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Topic: fill_rainbow function questions.... ? (Read 283 times) previous topic - next topic


What I want to do is set up an array that would have 6 black (off) LED's, and then 6 blue LED's. The blue LED's would have varying levels of brightness. So the LED array would have 6 black LEDs, then 6 blue, 12 total. I then want to "move' this array similar to how the program below does it within the loop.

I saw this example of fill_rainbow. Its from the FastLED library:

When I look at the code, I see that it takes an existing array, then "moves" it along the LED strip.

With this line
Code: [Select]
fill_rainbow( leds + 1, NUM_LEDS - 1, --starthue, 20), does the number 20 refer to the number of LEDs it will squish the array into?

I am still a bit confused as to how this program "moves" the array.

If I stretch out the array (ie: change the value from 20, to ?), does the function do math and add more detail to the array? I say this because if I change the value to 100, there is a lot more detail for the colours.

Anyways, I am looking for a bit more clarity on this function

Code: [Select]
#include <FastLED.h>

#define LED_PIN     6

// Information about the LED strip itself
#define NUM_LEDS    30
#define CHIPSET     WS2812

#define BRIGHTNESS  19

// FastLED v2.1 provides two color-management controls:
//   (1) color correction settings for each LED strip, and
//   (2) master control of the overall output 'color temperature'
// THIS EXAMPLE demonstrates the second, "color temperature" control.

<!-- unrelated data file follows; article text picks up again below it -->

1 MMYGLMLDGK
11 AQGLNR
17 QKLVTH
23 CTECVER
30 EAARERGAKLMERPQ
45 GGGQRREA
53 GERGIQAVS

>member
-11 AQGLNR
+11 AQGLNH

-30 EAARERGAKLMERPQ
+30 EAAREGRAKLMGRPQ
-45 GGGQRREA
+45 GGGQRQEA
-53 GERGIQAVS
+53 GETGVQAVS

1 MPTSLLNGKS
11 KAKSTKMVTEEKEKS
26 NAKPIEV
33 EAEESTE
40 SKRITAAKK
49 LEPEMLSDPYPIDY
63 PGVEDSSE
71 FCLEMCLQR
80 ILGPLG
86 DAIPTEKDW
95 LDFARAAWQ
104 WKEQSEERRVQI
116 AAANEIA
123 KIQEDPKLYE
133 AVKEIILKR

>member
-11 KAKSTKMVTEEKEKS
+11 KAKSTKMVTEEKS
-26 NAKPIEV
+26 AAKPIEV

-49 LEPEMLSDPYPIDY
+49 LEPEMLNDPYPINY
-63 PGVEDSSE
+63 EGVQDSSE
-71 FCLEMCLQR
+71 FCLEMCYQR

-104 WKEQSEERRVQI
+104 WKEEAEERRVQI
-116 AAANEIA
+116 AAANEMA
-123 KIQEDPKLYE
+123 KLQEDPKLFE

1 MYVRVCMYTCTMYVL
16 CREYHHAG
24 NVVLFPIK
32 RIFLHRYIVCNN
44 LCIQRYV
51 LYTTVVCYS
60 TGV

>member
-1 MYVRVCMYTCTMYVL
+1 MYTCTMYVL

// It shows a simple rainbow animation first with one temperature profile,
// and a few seconds later, with a different temperature profile.
// The first pixel of the strip will show the color temperature.
// HELPFUL HINTS for "seeing" the effect in this demo:
// * Don't look directly at the LED pixels.  Shine the LEDs aganst
//   a white wall, table, or piece of paper, and look at the reflected light.
// * If you watch it for a bit, and then walk away, and then come back
//   to it, you'll probably be able to "see" whether it's currently using
//   the 'redder' or the 'bluer' temperature profile, even not counting
//   the lowest 'indicator' pixel.
// FastLED provides these pre-conigured incandescent color profiles:
//     Candle, Tungsten40W, Tungsten100W, Halogen, CarbonArc,
//     HighNoonSun, DirectSunlight, OvercastSky, ClearBlueSky,
// FastLED provides these pre-configured gaseous-light color profiles:
//     WarmFluorescent, StandardFluorescent, CoolWhiteFluorescent,
//     FullSpectrumFluorescent, GrowLightFluorescent, BlackLightFluorescent,
//     MercuryVapor, SodiumVapor, MetalHalide, HighPressureSodium,
// FastLED also provides an "Uncorrected temperature" profile
//    UncorrectedTemperature;

#define TEMPERATURE_1 Candle

#define TEMPERATURE_2 Halogen

// How many seconds to show each temperature before switching
#define DISPLAYTIME 40
// How many seconds to show black between switches
#define BLACKTIME   3

void loop()
  // draw a generic, no-name rainbow
  static uint8_t starthue = 0;
  fill_rainbow( leds + 1, NUM_LEDS - 1, --starthue, 20);

  // Choose which 'color temperature' profile to enable.
  uint8_t secs = (millis() / 1000) % (DISPLAYTIME * 2);
  if( secs < DISPLAYTIME) {
    FastLED.setTemperature( TEMPERATURE_1 ); // first temperature
    leds[0] = TEMPERATURE_1; // show indicator pixel
  } else {
    FastLED.setTemperature( TEMPERATURE_2 ); // second temperature
    leds[0] = TEMPERATURE_2; // show indicator pixel

  // Black out the LEDs for a few secnds between color changes
  // to let the eyes and brains adjust
  //if( (secs % DISPLAYTIME) < BLACKTIME) {
  //  memset8( leds, 0, NUM_LEDS * sizeof(CRGB));

void setup() {
  delay( 3000 ); // power-up safety delay
  // It's important to set the color correction for your LED strip here,
  // so that colors can be more accurately rendered through the 'temperature' profiles
  FastLED.addLeds<CHIPSET, LED_PIN, COLOR_ORDER>(leds, NUM_LEDS).setCorrection( TypicalSMD5050 );
  FastLED.setBrightness( BRIGHTNESS );


The number 20 controls the colour difference between adjacent LEDs in the rainbow pattern. Google, don't guess!

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